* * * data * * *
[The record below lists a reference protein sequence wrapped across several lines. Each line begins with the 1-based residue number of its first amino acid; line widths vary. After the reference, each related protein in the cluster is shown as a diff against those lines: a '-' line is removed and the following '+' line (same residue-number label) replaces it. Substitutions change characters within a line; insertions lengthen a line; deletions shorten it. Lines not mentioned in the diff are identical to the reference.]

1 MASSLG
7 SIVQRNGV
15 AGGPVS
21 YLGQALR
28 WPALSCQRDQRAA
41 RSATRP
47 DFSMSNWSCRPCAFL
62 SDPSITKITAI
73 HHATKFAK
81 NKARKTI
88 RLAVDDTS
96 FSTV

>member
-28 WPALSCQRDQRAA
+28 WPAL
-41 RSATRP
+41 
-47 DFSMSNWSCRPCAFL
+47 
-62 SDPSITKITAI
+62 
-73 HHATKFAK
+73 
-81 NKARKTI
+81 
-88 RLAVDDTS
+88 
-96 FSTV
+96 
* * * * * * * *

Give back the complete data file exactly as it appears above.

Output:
[The record below lists a reference protein sequence wrapped across several lines. Each line begins with the 1-based residue number of its first amino acid; line widths vary. After the reference, each related protein in the cluster is shown as a diff against those lines: a '-' line is removed and the following '+' line (same residue-number label) replaces it. Substitutions change characters within a line; insertions lengthen a line; deletions shorten it. Lines not mentioned in the diff are identical to the reference.]

1 MASSLG
7 SIVQRNGV
15 AGGPVS
21 YLGQALR
28 WPALSCQRDQRAA
41 RSATRP
47 DFSMSNWSCRPCAFL
62 SDPSITKITAI
73 HHATKFAK
81 NKARKTI
88 RLAVDDTS
96 FSTV

>member
-28 WPALSCQRDQRAA
+28 WPAL
-41 RSATRP
+41 
-47 DFSMSNWSCRPCAFL
+47 
-62 SDPSITKITAI
+62 
-73 HHATKFAK
+73 
-81 NKARKTI
+81 
-88 RLAVDDTS
+88 
-96 FSTV
+96 